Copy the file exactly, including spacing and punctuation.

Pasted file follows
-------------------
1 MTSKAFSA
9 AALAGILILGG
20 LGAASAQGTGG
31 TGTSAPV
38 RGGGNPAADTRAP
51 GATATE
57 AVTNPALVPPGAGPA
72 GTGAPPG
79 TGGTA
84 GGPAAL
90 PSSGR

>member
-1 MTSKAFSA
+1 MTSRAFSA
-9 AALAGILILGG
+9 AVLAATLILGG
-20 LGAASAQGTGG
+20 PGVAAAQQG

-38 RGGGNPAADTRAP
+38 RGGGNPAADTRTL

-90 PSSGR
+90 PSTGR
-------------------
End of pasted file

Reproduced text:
1 MTSKAFSA
9 AALAGILILGG
20 LGAASAQGTGG
31 TGTSAPV
38 RGGGNPAADTRAP
51 GATATE
57 AVTNPALVPPGAGPA
72 GTGAPPG
79 TGGTA
84 GGPAAL
90 PSSGR

>member
-1 MTSKAFSA
+1 MTSRAFSA
-9 AALAGILILGG
+9 AVLAATLILGG
-20 LGAASAQGTGG
+20 PGVAAAQQG

-38 RGGGNPAADTRAP
+38 RGGGNPAADTRTL

-90 PSSGR
+90 PSTGR